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Corner Art House- the Kadoya Gallery in Pueblo looks to bring community to art

Jason Cipriani's hero is T-Mobile's CEO John Legere because the CEO just doesn't care what the industry thinks of him and that is why he's revolutionary. 

The Kadoya Gallery at 119 Central Ave in Pueblo. | by Kara Mason
The Kadoya Gallery at 119 Central Ave in Pueblo. | by Kara Mason

Every extremely interesting story ends with “…and if you had told me a year and a half ago I would be here, I wouldn’t have believed you.” That’s how my conversation ended with Gregory Howell, owner of the Kadoya Gallery, but after our hour and a half long conversation on a Thursday night in his gallery, I was certain nobody would have ever guessed he would be in Pueblo…ever. 

By day Howell is the Director of Creative Solutions at the Rocky Mountain Vein Institute. “Its what I do in real life,” he told me. By night he is the owner of a chic (but in a charming, historic kind of way), up and coming art gallery located on 119 Central Plaza, right off of 1st and Main Street in the Tutt Building. 

 

RMVI brought Howell to Pueblo but he said he instantly fell in love with the creative culture and decided that if he was going to live in Pueblo, he wanted to make it a part of his life, as art had always been.

Howell started his own consulting company that specialized in art travel programs to Japan, China and Europe. He organized and designed journeys for trustees, members and major donors of art museums in the United States and around the world. For 17 years Howell worked with artists, curators and museum directors to produce such in depth visits.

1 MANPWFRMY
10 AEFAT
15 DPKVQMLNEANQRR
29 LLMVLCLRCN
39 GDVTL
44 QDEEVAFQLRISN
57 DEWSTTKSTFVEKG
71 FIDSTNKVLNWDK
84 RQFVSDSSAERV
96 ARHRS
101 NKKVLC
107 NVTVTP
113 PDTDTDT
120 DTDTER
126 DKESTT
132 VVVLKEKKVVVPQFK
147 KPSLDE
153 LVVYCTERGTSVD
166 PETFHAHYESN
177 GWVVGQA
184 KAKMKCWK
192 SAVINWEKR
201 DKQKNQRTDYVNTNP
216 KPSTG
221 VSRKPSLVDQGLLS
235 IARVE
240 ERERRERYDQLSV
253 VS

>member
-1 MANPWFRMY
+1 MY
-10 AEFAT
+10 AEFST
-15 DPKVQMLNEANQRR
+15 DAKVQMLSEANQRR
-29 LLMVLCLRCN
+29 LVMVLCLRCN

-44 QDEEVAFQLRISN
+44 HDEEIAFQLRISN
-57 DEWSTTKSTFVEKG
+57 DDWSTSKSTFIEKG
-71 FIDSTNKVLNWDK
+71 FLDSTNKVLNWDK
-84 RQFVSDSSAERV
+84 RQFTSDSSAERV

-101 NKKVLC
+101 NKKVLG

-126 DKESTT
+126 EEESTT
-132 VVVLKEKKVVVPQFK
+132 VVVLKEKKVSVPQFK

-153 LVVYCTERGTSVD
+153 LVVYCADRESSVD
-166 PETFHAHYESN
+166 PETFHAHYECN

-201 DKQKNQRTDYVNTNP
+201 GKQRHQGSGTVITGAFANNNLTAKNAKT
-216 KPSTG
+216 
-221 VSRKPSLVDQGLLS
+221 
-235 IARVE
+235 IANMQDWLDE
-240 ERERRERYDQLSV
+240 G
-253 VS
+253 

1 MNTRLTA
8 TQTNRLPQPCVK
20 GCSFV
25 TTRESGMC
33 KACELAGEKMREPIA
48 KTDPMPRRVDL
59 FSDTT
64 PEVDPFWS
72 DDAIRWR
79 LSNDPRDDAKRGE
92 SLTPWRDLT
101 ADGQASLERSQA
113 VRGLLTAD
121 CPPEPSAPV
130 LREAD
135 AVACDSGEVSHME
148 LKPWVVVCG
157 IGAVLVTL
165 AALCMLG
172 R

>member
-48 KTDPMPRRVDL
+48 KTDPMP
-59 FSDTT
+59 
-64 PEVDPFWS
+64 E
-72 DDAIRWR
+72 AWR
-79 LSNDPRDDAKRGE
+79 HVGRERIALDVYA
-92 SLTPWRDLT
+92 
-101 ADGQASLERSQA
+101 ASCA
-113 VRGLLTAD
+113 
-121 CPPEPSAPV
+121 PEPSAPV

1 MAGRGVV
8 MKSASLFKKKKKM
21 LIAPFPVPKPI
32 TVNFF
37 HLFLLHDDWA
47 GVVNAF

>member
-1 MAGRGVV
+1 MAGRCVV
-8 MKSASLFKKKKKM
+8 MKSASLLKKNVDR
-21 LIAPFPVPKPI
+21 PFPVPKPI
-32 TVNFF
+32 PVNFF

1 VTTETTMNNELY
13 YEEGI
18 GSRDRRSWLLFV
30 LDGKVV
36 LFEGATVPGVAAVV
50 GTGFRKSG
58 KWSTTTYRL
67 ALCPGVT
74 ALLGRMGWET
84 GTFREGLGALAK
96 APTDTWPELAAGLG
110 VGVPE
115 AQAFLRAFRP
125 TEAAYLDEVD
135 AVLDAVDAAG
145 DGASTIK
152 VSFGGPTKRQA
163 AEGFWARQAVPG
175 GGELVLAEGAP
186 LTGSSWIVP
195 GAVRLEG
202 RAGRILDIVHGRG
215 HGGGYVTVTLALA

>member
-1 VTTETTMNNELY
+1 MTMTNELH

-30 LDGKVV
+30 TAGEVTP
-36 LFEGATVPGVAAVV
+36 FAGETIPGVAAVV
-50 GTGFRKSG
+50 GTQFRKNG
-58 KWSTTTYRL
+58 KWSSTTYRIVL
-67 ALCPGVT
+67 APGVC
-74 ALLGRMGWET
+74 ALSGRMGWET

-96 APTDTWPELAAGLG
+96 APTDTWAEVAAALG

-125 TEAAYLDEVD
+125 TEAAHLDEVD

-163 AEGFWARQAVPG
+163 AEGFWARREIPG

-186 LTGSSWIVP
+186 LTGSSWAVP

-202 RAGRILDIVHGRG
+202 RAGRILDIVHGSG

After discovering the Tutt Building, Howell knew it was the perfect place to start up the gallery. The building is on the National Register of Historic Places and one of the few remaining flatiron buildings in the U.S., which is what really spoke to Howell.  

Pottery by Shane Jarrett
Pottery by Shane Jarrett

The word “kadoya” is a Japanese word for corner house. Howell grew up in Japan and said that “kadoya” was one of his favorite words so it was practically fate that he was introduced to the building. 

Almost everything about the progress of the gallery has been natural, Howell admitted to me. He described the growing number of fans on social media, the number of people who have wandered in to the gallery, and the number of people who want to get involved as spontaneous. 

“It’s my hobby so I don’t have to stress a lot of things. I want it to be organic,” said Howell.  He went on to tell me story after story of people wandering into the gallery because they just happened to be walking by and the art and large windows were intriguing. He said that attention has somewhat snowballed into a network of artists and interested members of the community. 

Despite everything coming together in a seemingly effortless manner, Howell has focused his work on making the gallery a major element in the Pueblo art community as well as contributing to the economic success of downtown.